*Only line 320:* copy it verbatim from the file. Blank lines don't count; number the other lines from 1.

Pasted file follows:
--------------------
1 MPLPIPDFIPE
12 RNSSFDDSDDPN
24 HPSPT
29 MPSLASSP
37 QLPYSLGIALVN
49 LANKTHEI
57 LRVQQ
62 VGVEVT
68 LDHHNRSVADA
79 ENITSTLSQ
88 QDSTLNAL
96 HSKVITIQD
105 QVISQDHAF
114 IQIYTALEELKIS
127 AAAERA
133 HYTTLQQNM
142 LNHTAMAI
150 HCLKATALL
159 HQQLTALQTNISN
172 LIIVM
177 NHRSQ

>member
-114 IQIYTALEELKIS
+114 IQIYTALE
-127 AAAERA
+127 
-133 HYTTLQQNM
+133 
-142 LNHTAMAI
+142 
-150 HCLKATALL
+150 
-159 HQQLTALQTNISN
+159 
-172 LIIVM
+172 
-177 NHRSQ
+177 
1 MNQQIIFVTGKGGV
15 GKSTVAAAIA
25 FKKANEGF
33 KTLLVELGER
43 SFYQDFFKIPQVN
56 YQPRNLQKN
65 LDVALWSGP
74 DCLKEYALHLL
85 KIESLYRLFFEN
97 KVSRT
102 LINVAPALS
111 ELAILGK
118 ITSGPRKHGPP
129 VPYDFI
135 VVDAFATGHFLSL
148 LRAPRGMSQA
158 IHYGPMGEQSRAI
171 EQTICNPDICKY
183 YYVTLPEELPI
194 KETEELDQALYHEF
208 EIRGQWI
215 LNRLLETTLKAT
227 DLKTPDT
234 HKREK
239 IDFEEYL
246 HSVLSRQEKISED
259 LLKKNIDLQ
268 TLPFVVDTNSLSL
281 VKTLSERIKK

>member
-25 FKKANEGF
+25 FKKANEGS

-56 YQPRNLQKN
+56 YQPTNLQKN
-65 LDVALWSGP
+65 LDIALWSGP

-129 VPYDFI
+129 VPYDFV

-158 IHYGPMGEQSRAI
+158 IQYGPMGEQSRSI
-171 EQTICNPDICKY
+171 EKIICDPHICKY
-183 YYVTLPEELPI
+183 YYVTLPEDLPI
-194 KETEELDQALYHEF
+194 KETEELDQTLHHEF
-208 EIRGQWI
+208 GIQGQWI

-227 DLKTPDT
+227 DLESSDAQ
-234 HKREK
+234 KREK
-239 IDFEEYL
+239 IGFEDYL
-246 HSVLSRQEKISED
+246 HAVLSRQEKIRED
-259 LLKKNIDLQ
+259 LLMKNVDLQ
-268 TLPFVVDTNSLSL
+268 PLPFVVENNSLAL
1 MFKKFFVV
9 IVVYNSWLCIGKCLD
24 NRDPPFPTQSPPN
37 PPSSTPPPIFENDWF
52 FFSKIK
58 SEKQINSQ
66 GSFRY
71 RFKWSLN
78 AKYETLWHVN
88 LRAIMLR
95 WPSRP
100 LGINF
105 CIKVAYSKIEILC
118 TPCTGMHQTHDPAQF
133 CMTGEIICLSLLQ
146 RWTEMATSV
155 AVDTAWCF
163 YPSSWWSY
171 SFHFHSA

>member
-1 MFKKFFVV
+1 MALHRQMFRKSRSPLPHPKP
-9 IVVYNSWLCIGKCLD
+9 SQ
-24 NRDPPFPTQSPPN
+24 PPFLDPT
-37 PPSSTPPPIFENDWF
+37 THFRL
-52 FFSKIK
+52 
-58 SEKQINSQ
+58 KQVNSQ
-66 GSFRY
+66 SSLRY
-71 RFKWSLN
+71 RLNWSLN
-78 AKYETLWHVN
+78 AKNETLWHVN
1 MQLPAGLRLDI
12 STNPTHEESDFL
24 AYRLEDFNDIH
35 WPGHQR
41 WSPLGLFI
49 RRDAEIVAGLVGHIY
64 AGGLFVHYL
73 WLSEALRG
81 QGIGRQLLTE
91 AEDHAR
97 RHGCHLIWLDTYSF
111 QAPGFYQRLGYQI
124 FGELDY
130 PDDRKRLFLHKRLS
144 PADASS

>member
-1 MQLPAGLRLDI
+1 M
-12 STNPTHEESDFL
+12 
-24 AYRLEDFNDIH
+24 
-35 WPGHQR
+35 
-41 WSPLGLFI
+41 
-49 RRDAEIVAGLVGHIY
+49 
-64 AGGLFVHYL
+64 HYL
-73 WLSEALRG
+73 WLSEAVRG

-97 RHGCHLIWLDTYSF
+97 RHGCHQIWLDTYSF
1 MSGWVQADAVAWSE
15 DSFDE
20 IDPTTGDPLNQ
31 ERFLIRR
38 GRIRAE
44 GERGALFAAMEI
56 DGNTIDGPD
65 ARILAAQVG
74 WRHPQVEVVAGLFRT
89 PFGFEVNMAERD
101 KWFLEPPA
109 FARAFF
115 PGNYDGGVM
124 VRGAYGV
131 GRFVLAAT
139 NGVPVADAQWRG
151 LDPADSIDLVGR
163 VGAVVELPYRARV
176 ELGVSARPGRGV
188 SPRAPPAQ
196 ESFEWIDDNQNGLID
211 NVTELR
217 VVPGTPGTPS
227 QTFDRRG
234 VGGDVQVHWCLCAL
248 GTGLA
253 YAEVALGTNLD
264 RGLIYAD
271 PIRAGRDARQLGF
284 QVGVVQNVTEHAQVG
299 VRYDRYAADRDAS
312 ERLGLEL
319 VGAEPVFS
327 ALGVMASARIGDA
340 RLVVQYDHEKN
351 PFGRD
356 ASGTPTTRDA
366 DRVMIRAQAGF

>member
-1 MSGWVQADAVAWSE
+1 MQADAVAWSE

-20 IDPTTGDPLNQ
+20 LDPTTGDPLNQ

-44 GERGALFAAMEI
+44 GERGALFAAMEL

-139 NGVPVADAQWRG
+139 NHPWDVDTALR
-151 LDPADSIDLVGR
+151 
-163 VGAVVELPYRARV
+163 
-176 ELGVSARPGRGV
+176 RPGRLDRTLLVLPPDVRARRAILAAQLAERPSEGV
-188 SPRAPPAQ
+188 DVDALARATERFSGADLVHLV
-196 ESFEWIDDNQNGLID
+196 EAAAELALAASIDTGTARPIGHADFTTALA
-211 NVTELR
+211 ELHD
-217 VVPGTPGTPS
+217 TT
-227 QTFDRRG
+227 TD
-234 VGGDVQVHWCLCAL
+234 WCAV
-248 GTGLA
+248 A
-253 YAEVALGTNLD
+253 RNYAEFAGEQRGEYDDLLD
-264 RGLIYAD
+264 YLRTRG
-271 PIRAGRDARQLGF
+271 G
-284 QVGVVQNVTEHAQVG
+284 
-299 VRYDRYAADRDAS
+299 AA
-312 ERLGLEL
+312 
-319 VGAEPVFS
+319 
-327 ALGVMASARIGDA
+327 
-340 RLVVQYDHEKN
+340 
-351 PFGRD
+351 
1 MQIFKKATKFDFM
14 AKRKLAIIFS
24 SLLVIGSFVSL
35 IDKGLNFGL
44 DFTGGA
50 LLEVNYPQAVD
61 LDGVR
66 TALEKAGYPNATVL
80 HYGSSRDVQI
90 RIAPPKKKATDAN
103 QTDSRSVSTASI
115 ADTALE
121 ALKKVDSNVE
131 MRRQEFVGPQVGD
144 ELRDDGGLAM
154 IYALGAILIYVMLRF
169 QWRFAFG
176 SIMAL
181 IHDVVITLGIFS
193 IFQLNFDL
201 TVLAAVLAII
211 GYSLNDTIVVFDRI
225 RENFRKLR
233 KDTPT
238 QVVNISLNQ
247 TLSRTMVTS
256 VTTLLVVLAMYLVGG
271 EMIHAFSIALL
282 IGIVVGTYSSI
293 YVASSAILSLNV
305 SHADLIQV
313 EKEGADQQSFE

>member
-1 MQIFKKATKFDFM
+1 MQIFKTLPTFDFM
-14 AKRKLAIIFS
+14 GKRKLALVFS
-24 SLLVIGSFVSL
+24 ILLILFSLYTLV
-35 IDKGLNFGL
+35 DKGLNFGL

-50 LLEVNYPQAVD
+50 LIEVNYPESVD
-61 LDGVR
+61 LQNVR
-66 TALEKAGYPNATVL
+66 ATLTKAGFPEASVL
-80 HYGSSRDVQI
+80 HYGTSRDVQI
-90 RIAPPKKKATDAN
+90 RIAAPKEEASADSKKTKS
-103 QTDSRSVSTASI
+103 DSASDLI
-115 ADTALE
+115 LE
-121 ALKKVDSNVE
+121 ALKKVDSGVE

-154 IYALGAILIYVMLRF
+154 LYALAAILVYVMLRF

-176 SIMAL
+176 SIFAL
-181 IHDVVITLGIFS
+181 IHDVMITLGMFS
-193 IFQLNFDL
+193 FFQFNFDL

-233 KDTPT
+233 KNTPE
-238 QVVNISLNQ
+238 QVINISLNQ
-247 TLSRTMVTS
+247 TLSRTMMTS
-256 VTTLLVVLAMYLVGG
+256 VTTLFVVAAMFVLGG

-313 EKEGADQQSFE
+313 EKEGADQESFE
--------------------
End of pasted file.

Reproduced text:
+181 IHDVMITLGMFS